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    Taking the plunge!

    When knowing the exact time is important while you’re underwater, then you need to have the right watch. And this watch doesn’t just have to be robust but it ought to look good too. The history of diver’s watches dates back to the 1950s: these watches first proved to be reliable around that time, and so they set the new standards. Whereas at first the target group was professional divers, both in the civilian and military sectors, sporty diver’s watches gradually became more and more popular too. <br /> <br />


    A reliable chronometer that is suitable for divers must first and foremost be absolutely water-resistant. This is ensured by the seals for the crown, glass and case back. The seals should be checked in good time as part of regular servicing by Juwelier Wagner’s watch workshop and replaced if necessary. Diver’s watches have an additional safety feature in the form of a screw-in crown and – in the case of chronographs – screw-in pushers. This prevents water or moisture penetrating the watch movement after making adjustments with the pusher or the crown.



    The specifications regarding water-resistance in diver’s watches – incidentally, this applies to all wristwatches – should strictly be given in bar instead of metres. They refer to the pressure testing performed under laboratory conditions: accordingly, 10 bars is equivalent to 100 m and 20 bar to 200 m. A diver’s watch must demonstrate at least 10-bar water resistance to qualify for this designation.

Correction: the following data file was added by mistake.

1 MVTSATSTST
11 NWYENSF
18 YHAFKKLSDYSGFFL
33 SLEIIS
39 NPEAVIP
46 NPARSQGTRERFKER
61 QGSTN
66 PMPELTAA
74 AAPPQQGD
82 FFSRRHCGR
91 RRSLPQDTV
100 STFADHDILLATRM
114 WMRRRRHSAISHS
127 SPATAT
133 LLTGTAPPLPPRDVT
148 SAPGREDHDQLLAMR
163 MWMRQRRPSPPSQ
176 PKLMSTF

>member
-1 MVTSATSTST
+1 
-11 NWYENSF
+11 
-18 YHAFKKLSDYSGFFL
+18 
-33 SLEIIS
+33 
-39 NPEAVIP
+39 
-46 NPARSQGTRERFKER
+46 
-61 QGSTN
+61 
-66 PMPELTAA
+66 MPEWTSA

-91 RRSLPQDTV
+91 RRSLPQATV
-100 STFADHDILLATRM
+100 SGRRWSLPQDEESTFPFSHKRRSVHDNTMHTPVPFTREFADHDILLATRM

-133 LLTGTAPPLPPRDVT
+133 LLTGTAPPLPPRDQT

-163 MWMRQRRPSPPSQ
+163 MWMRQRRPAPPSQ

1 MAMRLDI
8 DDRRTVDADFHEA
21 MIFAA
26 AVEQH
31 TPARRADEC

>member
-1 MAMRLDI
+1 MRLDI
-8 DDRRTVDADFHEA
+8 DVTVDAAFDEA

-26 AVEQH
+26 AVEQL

Safety features

    One of the typical safety features on diver’s watches is the uni-directional rotating bezel, which can only be turned anti-clockwise. Turning it in the wrong direction by accident would result in serious implications for correct indication of dive time. The ridged edge also means it is easy to turn the bezel while wearing diving gloves. The rotating bezels were originally painted; modern functional diver’s watches are now fitted with high-tech ceramic inlays that are scratchproof and colourfast..



    Apart from the robust case and an appropriate size, an essential feature of a diver’s watch is the dial, as the diver needs to be able to read the precise time not only when out of the water but also while underwater. This is why diver’s watches have a luminous index. The distinct hour and minute hands are also luminous.



    Diver’s watches are inherently robust. They should still be rinsed off with fresh water after diving in the sea so that there is no residue left on the watch and strap from salt or fine sand. The steel straps of some diver’s watches can be exchanged for durable rubber straps, which are also fitted with deployment clasps. The condition of the strap and the deployment clasp should be checked regularly to make sure that your watch doesn’t fall off your wrist next time you are diving.


    The watch specialists at Juwelier Wagner provide expert and comprehensive advice on this subject too. Ultimately, a new strap not only provides safety but a contemporary style will also give your diver’s watch a whole new look.